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Psychology

Heath Marrs

Professor of Psychology

Director, School Psychology Program
Co-Director, Community Counseling and Psychological Assessment Center


Ed.D., Educational Psychology, Kansas State University
Ed.S., School Psychology, Fort Hays State University
M.S., School Psychology, Fort Hays State University
B.A., Psychology, Tabor College.

Office: Psychology Bldg, Room 118
Phone: (509) 963-2391
E-mail: marrsh@cwu.edu

Dr. Heath Marr's Curriculum Vitae

Courses typically taught at CWU:

  • PSY 501 - Professional Seminar in School Psychology
  • PSY 525 - Psychology of Reading
  • PSY 566 - Behavioral and Social-Emotional Assessment
  • PSY 592 - Practicum
  • PSY 467 - Child Psychopathology
  • PSY 447 - Psychology of Adolescence

General areas of interest:  School psychology, educational psychology, RTI models in school psychology practice, gender issues in education

Selected works:

  • Perez, H., Marrs, H., & Marsicano, R. (2017). A snapshot of barriers to Response to Intervention (RTI) implementation: Perspectives of school psychologists. The WERA Educational Journal, 10 (1), 38-43.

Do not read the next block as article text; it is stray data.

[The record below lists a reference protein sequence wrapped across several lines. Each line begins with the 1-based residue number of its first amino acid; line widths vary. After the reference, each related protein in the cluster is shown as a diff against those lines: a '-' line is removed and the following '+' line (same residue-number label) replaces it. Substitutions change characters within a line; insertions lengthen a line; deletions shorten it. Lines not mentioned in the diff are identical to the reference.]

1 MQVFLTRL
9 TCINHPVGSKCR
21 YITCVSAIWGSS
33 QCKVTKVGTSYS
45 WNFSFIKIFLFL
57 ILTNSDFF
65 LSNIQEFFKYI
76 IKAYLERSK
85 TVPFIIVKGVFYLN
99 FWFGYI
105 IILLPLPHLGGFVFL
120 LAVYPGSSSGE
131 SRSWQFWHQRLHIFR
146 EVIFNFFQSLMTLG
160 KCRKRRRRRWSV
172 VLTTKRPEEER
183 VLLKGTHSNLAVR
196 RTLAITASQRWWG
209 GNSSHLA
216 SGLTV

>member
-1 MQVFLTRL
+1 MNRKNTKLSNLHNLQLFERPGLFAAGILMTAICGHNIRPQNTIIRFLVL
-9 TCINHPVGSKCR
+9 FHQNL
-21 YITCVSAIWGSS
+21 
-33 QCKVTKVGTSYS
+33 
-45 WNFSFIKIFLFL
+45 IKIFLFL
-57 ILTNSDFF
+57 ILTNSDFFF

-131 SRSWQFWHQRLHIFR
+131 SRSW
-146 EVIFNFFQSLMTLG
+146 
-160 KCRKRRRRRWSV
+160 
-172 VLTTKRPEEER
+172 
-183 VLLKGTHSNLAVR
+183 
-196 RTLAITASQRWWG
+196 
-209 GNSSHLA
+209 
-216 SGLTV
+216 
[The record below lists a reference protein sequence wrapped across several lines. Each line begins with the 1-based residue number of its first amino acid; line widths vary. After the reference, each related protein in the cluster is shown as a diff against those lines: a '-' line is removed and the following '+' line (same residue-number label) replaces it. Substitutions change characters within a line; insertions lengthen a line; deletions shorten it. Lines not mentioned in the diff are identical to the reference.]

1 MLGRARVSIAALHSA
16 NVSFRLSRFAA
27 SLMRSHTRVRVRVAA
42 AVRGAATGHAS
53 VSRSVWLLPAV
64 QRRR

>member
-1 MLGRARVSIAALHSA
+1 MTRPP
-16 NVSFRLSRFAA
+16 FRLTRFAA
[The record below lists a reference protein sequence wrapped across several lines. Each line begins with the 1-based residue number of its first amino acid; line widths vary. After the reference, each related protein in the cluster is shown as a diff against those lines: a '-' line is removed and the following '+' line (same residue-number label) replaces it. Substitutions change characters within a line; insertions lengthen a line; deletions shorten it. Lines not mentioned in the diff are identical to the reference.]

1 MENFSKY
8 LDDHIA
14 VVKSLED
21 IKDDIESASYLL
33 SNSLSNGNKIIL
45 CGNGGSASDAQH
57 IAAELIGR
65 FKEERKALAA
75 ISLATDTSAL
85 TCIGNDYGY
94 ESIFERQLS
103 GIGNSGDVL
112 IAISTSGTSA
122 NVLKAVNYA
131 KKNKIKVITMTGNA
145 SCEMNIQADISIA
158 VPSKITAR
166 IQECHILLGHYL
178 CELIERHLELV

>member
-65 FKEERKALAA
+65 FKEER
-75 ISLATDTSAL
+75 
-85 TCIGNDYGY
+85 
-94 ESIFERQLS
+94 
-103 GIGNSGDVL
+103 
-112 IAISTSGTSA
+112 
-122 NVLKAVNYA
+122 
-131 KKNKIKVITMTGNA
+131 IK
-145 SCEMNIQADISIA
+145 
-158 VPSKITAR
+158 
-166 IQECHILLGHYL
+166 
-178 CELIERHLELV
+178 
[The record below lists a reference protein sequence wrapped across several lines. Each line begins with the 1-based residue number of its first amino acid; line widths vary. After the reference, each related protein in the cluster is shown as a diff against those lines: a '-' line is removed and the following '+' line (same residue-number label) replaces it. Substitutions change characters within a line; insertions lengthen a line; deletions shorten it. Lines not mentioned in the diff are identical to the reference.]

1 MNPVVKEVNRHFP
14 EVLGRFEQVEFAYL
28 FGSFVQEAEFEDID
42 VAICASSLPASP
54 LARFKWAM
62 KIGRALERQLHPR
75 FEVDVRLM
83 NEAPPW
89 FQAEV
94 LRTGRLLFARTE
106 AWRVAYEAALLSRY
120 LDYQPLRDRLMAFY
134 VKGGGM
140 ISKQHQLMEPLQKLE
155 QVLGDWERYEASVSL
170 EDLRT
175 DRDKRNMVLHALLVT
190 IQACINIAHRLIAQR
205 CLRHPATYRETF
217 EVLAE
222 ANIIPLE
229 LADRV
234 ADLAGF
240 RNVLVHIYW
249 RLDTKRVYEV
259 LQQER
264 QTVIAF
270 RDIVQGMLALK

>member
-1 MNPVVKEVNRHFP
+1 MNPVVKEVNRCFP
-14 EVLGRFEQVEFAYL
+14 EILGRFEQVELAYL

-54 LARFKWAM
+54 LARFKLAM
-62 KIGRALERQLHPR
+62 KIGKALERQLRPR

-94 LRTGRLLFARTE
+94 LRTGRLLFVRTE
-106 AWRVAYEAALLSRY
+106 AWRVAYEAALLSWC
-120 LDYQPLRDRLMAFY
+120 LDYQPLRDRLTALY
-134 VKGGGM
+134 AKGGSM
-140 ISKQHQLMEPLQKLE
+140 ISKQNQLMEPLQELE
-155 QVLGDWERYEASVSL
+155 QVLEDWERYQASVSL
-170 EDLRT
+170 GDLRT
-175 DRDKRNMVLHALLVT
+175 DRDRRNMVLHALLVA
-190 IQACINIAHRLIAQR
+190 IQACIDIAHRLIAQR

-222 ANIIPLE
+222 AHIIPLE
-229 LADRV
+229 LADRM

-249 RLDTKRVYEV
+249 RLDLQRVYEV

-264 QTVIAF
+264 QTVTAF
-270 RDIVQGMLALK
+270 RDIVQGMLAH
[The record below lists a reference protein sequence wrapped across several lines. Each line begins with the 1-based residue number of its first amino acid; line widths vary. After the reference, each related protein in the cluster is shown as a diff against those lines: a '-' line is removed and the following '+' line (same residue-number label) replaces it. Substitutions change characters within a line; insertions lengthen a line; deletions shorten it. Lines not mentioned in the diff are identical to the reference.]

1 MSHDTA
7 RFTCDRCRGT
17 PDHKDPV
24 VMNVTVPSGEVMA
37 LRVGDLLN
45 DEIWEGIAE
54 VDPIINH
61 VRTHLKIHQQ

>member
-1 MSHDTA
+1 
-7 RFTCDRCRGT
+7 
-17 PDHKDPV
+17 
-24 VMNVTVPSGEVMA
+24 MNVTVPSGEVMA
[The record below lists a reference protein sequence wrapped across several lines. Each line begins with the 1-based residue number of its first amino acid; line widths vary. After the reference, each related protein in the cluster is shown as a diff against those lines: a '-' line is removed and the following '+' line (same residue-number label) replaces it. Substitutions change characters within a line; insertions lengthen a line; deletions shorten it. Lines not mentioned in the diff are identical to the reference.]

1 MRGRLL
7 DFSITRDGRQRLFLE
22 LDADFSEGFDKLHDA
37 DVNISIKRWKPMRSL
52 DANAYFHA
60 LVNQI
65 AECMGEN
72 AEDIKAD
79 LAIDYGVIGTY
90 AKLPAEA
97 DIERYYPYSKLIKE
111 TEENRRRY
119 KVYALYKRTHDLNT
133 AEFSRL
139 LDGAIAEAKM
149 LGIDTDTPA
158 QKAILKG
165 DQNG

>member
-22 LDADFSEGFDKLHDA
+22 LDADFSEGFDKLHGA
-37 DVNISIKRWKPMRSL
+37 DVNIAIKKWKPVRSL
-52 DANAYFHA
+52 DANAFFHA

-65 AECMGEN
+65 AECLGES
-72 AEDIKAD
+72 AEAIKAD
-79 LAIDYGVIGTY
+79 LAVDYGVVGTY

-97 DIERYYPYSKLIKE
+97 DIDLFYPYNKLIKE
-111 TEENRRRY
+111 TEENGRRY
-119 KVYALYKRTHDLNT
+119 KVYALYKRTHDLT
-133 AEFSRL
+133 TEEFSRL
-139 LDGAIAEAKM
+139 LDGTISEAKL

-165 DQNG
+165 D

• Bogue, H., Marrs, H., & Little, S. (2017). School psychologists’ stages of concern with RTI implementation. Contemporary School Psychology, 21, 115-124.
  • Little, S., Marrs, H., & Bogue, H. (2017). Elementary school psychologists and Response to Intervention (RTI). Contemporary School Psychology, 21, 103-114.
  • Marrs, H. (2016). Conformity to masculine norms and academic engagement in college men. Psychology of Men and Masculinity, 17, 197-205.
  • Marrs, H., & Little, S. (2014). Perceptions of school psychologists regarding barriers to Response to Intervention (RTI) implementation. Contemporary School Psychology, 18, 24-34.
  •  Marrs, H. (2013). Team-based Learning: An innovative approach to promoting transfer and knowledge in school psychology training. Trainers’ Forum: The Journal of the Trainers of School Psychologists, 31, 47-61.
  •  Marrs, H., Sigler, E., & Brammer, R. (2012). Gender, masculinity, femininity, and help seeking in college. Masculinities and Social Change, 1(3), 267-292. doi: 10.4471/MCS.2012.16
  • Marrs, H., & Sigler, E. (2012). Male academic performance in college: The possible role of study strategies. Psychology of Men and Masculinity, 13, 227-241.
  • Marrs, H. (2011). Increasing learner engagement with team-based learning. In R. L. Miller, E. Amsel, B. M. Kowalewski, B. C. Beins, K. D. Keith, & B. F. Peden (Eds.), Promoting student engagement: Vol. 1, Programs, techniques, and opportunities (pp.185-191). Retrieved from the American Psychological Association Division 2 Society for the Teaching of Psychology Web Site: http://teachpsych.org/resources/e-books/pse2011/index.php 

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